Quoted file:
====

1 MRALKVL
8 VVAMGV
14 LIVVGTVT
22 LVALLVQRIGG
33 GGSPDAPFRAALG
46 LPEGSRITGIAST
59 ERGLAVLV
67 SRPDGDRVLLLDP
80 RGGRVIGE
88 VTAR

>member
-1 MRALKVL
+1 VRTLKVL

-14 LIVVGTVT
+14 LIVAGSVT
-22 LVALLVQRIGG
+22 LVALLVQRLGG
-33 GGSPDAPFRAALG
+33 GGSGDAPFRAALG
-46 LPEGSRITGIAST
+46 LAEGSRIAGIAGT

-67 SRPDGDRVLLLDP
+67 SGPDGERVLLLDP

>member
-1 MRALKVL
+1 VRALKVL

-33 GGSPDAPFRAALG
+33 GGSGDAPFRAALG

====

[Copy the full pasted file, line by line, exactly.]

1 MRALKVL
8 VVAMGV
14 LIVVGTVT
22 LVALLVQRIGG
33 GGSPDAPFRAALG
46 LPEGSRITGIAST
59 ERGLAVLV
67 SRPDGDRVLLLDP
80 RGGRVIGE
88 VTAR

>member
-1 MRALKVL
+1 VRTLKVL

-14 LIVVGTVT
+14 LIVAGSVT
-22 LVALLVQRIGG
+22 LVALLVQRLGG
-33 GGSPDAPFRAALG
+33 GGSGDAPFRAALG
-46 LPEGSRITGIAST
+46 LAEGSRIAGIAGT

-67 SRPDGDRVLLLDP
+67 SGPDGERVLLLDP

>member
-1 MRALKVL
+1 VRALKVL

-33 GGSPDAPFRAALG
+33 GGSGDAPFRAALG